The course of the court below, in the present case, in rejecting evidence to show a commissioners' sale nearly 60 years after the sale to them in 1828, without any evidence of claim during this time upon the part of the county to the land, is also sought to be sustained by the contention that, by this long lapse of time, the presumption had become conclusive that the taxes for 1826, 1827, and 1828, for which the lands were sold to the commissioners in 1828, had been paid, and the lands redeemed from the sale of 1828. To sustain this contention the case of Woodburn v. Farmers' Bank, 5 Watts & S. 450, is cited, in which it was intimated, if not directly held, that a presumption of payment would arise from lapse of time against the lien of county taxes. We are not, however, called upon to adopt this view of the case, because we think the ruling in Coal Co. v. Fisher sufficiently disposes of the second assignment of error.
Another assignment of error is based on the refusal of the court below to admit defendant's offer of a subsequent treasurer's sale in 1846. The evidence to sustain this offer was the treasurer's sale book for 1846, but, on inspection, the entry in that book does not show any sale to any one else, but does show that on November 19, 1847, the taxes on the Nathaniel Brown tract were paid by James Pleasants, and the land re- [152 U.S. 398, 404] deemed. It is, indeed, claimed by the plaintiff in error that the entry of payment and redemption by James Pleasants was irregular and unauthorized. But the defendant seems to have made no offer to show that the entry was unwarranted and illegal, and we think, in the absence of evidence, it is a fair presumption, after so long a period, that an entry of this kind in the book of the treasurer was properly made. Nor can we accept the claim that such entry, even if admissible to show payment of taxes, does not show a redemption by James Pleasants; for the entry itself, as shown by the copy thereof in the brief of the plaintiff in error, discloses that the payment of the taxes was entered under a heading in the words, 'By whom redeemed, and when.' Such an entry and heading contained in a county treasurer's book might well be regarded, after so long a period, as an admission of such facts to affect the county, and might properly have been offered as such on the part of the plaintiff below. At any rate, and this is all that concerns us now, no injury was suffered by the defendant below in the court's rejection of his offer.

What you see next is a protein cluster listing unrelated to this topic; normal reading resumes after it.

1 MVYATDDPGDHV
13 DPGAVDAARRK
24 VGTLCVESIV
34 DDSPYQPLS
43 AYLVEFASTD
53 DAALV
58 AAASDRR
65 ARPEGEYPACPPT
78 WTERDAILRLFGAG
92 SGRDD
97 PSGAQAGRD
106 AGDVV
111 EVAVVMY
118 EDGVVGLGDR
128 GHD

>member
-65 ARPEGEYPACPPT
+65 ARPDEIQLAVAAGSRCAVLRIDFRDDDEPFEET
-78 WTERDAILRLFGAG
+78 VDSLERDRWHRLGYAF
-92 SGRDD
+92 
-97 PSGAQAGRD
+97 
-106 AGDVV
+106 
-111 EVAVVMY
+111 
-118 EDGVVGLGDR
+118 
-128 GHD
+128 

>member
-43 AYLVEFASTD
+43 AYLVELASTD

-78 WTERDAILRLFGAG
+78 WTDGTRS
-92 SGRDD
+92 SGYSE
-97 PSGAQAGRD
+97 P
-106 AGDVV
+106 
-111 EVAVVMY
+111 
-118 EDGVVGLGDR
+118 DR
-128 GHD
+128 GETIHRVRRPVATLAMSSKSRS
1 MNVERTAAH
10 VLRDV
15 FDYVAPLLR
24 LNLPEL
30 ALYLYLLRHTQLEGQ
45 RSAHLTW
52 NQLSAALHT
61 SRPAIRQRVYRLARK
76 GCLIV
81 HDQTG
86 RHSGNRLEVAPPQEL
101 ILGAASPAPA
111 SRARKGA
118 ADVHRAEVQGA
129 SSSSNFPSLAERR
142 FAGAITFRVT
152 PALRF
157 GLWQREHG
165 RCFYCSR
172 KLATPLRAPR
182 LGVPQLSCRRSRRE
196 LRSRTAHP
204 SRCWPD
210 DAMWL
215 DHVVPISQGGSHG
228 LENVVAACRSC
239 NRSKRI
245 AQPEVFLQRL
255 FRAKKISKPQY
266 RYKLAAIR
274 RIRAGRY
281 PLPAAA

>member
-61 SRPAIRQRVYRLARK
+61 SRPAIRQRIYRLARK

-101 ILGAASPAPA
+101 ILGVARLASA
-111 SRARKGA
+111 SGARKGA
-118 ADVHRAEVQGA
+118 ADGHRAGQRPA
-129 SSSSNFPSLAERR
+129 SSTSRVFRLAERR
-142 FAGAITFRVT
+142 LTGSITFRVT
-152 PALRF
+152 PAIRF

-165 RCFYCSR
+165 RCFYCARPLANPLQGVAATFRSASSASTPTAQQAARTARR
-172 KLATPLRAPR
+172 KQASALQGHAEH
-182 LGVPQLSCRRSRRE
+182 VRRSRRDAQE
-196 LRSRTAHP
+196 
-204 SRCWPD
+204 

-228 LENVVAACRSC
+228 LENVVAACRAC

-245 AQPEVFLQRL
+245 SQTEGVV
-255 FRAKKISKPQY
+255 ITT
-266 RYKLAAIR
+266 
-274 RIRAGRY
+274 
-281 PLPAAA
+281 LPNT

The effect of this alleged tax sale of 1846 is again raised in the sixth prayer for instructions on behalf of the defendant, asking the court to charge the jury that if the land, after the sale to James Pleasants in 1842, was again sold to the commissioners by the treasurer in 1846, such sale divested the title of Pleasants, and that his subsequent payment of the taxes for which the land was sold would not operate to reinvest him with the title. The answer to this is that the redemption act of 1815 ( Purd. Dig. p. 1682, pl. 52) provides that upon the redemption the commissioners shall reconvey all the county's title to the owner, and it has been held that the entry of 'redemption' in the tax books is received as evidence of the fact, and that the redemption is good, and revests the title without a deed from the commissioners. City of Philadelphia v. Miller, 49 Pa. St. 456. However, as the defendant's evidence was not before the jury, this and the other prayers for instructions, so far as they were based on the defendant's rejected evidence, are not before us for consideration. [152 U.S. 398, 405] But it is contended that, even if Dr. Ruston did pay the purchase money for the Nathaniel Brown tract, such payment merely inured to the benefit of Ruston by way of a resulting trust, and that the act of assembly of April 22, 1856 (Purd. Dig. p. 1064), forbids the assertion of any implied or resulting trust after the lapse of five years, unless such trust shall have been acknowledged in writing by the party to be charged therewith.
It is difficult to see how this statute affects the present controversy. If, indeed, Nathaniel Brown, in whose name the warrant had issued, had taken hostile possession of the tract, and excluded Dr. Ruston, the beneficial owner, and if at that time the act of 1856 had been in force, such a question might have arisen. But as we have seen that, under the well-settled law of Pennsylvania, a legal title became vested in Ruston by his ownership of the warrant and his payment of the purchase money, and as his title has, by instruments in writing and by proceedings of record, become vested in the defendant in error, a stranger to that title, claiming under another and distinct title, originating in a commissioners' sale in 1882, cannot avail himself of the statute referred to.
Finding no error in the rulings of the court below, its judgment is affirmed.
Mr. Justice WHITE, not having been a member of the court when this case was argued, took no part in its decision.